Treatment is more effective if tailored to suit a person's circumstances and usually involves a combination of methods. The different options include counselling, group therapy and supervised/home withdrawal.

Sources of information:

DrungInfo Clearinghouse - Australian Drug Foundation

Turning Point Alcohol and Drug Centre 

Benzodiazepines information page by the DrugInfo Clearinghouse

DrugInfo Clearinghouse is a service provided by the Australian Drug Foundation. It functions as a drug prevention network providing information about alcohol, other drugs, and drug prevention. Their information page details the effects, withdrawal and treatment of benzodiazepines.

Information page about benzodiazepines by Reconnexion

Reconnexion provides a specialist counselling treatment service in Melbourne for anxiety disorders and depression and specialises in benzodiazepine dependency and withdrawal. Contact Reconnexion for treatment if you are located in Melbourne and visit their website for more general information about benzodiazepines.

It may be difficult to know what to do if you are worried about someone who is using benzodiazepines. It may be particularly concerning if you think someone you are close to is using and not telling you about it. Helping someone who is not ready to change their behaviour is challenging, particularly when the decision to get help is ultimately theirs.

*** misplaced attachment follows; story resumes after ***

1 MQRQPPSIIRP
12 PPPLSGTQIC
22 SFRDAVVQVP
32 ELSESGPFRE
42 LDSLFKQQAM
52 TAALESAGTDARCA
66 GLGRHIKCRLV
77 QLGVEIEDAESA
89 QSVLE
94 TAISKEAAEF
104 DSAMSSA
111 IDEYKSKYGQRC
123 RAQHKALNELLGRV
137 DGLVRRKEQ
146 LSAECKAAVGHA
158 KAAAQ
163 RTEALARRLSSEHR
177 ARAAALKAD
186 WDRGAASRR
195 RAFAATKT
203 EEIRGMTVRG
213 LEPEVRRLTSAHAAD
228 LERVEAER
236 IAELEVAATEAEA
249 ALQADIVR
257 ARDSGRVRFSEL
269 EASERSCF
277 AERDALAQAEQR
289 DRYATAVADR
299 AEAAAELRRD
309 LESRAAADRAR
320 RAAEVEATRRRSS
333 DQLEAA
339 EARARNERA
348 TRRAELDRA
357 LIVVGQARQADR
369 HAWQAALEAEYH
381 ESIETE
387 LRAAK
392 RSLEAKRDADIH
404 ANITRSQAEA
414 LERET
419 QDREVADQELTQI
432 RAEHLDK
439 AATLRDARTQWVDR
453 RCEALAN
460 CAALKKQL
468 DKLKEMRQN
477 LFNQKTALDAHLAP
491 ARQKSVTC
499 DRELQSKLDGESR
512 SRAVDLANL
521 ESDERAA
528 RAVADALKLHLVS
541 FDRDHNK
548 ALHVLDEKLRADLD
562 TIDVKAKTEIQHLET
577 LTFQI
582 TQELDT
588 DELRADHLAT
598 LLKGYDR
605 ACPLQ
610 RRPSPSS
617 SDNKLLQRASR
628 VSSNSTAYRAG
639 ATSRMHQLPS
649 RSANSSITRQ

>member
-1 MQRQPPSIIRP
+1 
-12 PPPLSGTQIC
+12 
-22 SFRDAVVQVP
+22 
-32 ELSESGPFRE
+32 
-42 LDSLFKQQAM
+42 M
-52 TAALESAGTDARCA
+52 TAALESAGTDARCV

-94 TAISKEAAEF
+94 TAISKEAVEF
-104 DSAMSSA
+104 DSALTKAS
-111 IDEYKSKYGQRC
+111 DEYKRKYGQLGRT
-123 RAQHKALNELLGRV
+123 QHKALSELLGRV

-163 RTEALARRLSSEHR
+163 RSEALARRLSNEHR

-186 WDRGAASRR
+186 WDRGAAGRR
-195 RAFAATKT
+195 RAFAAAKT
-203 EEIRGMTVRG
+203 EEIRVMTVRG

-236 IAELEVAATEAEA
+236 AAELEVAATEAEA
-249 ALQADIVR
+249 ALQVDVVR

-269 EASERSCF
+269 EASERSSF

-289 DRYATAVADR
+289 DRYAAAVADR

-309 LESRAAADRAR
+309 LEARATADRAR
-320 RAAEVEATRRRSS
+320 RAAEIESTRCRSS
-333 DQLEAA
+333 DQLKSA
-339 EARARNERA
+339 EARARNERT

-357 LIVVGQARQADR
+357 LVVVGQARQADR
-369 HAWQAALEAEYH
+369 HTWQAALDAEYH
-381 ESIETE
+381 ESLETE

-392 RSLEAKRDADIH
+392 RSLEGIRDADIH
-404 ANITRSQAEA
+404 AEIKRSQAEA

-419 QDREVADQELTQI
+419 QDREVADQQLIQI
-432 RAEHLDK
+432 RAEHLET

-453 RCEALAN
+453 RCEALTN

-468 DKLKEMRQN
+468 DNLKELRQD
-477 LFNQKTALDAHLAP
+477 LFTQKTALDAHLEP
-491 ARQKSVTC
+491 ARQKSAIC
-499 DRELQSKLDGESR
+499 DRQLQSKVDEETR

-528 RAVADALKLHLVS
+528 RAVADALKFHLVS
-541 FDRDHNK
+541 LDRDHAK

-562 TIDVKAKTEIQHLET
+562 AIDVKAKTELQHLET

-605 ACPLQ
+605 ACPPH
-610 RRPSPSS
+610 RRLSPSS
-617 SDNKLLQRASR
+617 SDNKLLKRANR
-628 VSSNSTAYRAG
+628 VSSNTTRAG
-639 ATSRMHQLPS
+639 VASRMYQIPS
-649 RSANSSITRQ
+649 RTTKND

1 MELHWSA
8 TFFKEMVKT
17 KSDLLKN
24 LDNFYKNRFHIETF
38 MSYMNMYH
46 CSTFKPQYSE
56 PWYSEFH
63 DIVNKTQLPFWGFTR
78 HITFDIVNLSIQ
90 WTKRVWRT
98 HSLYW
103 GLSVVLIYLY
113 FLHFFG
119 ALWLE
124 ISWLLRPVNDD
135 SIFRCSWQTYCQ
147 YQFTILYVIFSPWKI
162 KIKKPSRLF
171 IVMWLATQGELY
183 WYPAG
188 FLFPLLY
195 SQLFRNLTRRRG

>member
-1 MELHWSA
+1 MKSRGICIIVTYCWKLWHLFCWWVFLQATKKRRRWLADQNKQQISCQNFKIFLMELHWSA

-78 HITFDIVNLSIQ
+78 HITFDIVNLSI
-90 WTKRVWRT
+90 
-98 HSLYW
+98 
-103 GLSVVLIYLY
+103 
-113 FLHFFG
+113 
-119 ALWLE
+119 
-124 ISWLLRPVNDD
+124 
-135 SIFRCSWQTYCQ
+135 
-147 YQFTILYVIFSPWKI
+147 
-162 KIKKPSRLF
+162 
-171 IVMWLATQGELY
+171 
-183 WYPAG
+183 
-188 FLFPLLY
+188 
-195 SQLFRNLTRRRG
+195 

If you approach the person you are concerned about there are several things you may want to consider before doing so.

Be informed - Gather information about the drug and its effects so you can see the signs that someone has been using. It will also help if the person you are trying to assist knows that you understand what they might be experiencing.

Discuss benzodiazepine use openly - Try and ascertain if the person has a pyhsical addicition. Giving up benzodiazepines is difficult and will require medical supervision. Try not to discuss your concerns whilst the person is heavily affected by the drug.

Let the person you are concerned about know that you are open to listening to them without being judgmental.

Speak to a counsellor yourself first - Sometimes it is sensible to seek help and advice yourself if someone's drug-related behaviour is impacting on your life.

References : Reach Out! website

DrugInfo Clearinghouse - Australian Drug Foundation

DrugInfo Clearinghouse is a service provided by the Australian Drug Foundation. It functions as a drug prevention network providing information about alcohol, other drugs, and drug prevention.

National Drug and Alcohol Research Centre (NDARC)

NDARC conducts research and related activities that increases the effectiveness of Australian and international treatment and intervention responses to alcohol and other drug related harm.


Reconnexion, based in Melbourne, provides a specialist counselling service for adults and young people experiencing anxiety disorders, depression and benzodiazepine dependency and withdrawal.